Interview with Lt-Gen Olivier de Bavinchove (France), commanding general of Eurocorps
“We interact with the Americans as equals”
By Olivier Mirguet | Thursday 19 July 2012
Lieutenant-General Olivier de Bavinchove, commanding general of Eurocorps, is the commander of military operations for the International Security Assistance Force (ISAF) in Afghanistan for 2012.
What is the nature of the Eurocorps mission in Kabul?
We make up a core group within the ISAF command structure to direct and command military operations. The first challenge is the multinational nature of this operation. Fifty countries are members of this coalition headed by the United States. We had to set up a deployment that could be effective immediately: we are engaged in large-scale warfare operations. The third challenge is the transfer of responsibility from the previous Eurocorps team, deployed for the first six months of the year, to the new team that has just arrived from Strasbourg. This summer we are in the midst of the most sensitive period, just before Ramadan, with operations that have resumed on a large scale. I do not want any break in the pace of operations at the time of this handover in the different branches, operations, intelligence and logistics support.
The year 2012 marks a turning point for the international commitment in Afghanistan. How do you see the transition that will take place until 2014?
It was decided at the Lisbon summit, in 2010, and reiterated at the NATO summit in Chicago last May that we were engaged in transmitting to the Afghans the tools of sovereignty that will enable them to cope with the insurrection. The year 2012 is seeing the first major withdrawals of NATO troops: 23,000 Americans will have left by 15 September. France will have pulled out its brigade in Kapisa and Surobi by the end of the year, around 2,000 troops. A total of 500 German and 500 British troops will also be leaving Afghanistan by the end of 2012. The Afghan security forces have increased in number. In the coming weeks they will comprise 352,000 men, recruited, educated, trained and equipped. But there are still zones and unstable situations in certain regions, mainly in the Eastern and Southern parts of the country, in what we call the Pashtun arc.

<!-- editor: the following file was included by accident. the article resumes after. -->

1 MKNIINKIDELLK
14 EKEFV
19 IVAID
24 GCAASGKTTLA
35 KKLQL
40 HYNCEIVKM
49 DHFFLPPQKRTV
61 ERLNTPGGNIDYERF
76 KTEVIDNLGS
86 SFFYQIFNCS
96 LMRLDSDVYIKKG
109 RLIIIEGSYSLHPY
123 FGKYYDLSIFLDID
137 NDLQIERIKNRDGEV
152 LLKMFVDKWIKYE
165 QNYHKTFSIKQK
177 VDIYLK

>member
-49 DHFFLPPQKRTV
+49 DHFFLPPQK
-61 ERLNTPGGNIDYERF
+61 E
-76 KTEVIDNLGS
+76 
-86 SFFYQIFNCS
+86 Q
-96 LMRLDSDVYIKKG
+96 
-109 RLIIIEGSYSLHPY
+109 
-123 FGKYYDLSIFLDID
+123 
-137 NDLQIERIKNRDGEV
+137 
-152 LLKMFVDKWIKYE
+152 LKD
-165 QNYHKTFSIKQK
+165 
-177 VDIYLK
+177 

Will the Afghan National Army and police be operational before you withdraw?
The Afghan forces are not uniform yet. We need to continue our training effort to tackle illiteracy. This is essential. An effort is also needed in organising and planning operations, based on a medium and long-term approach. The Afghans are too focused on the conduct of operations, where they excel. The coalition has given them very modern, effective equipment for a budget of US$10-12 billion a year. They have to put in place a logistics and maintenance system, which is still lacking.
What will happen once the ISAF forces have been withdrawn?
The ISAF will last beyond 2014, in a form to be defined in the coming months by the member nations in NATO. I don’t know what this mission will be called. Its key aim will be to continue to provide substantial assistance to the Afghans in the areas that are still lacking: logistics support, preparation of the work of the military staff and planning, air operations support and possibly intelligence. This is being discussed by the nations.
Will the economic support for Afghanistan decided by international community in early July in Tokyo be useful and sufficient?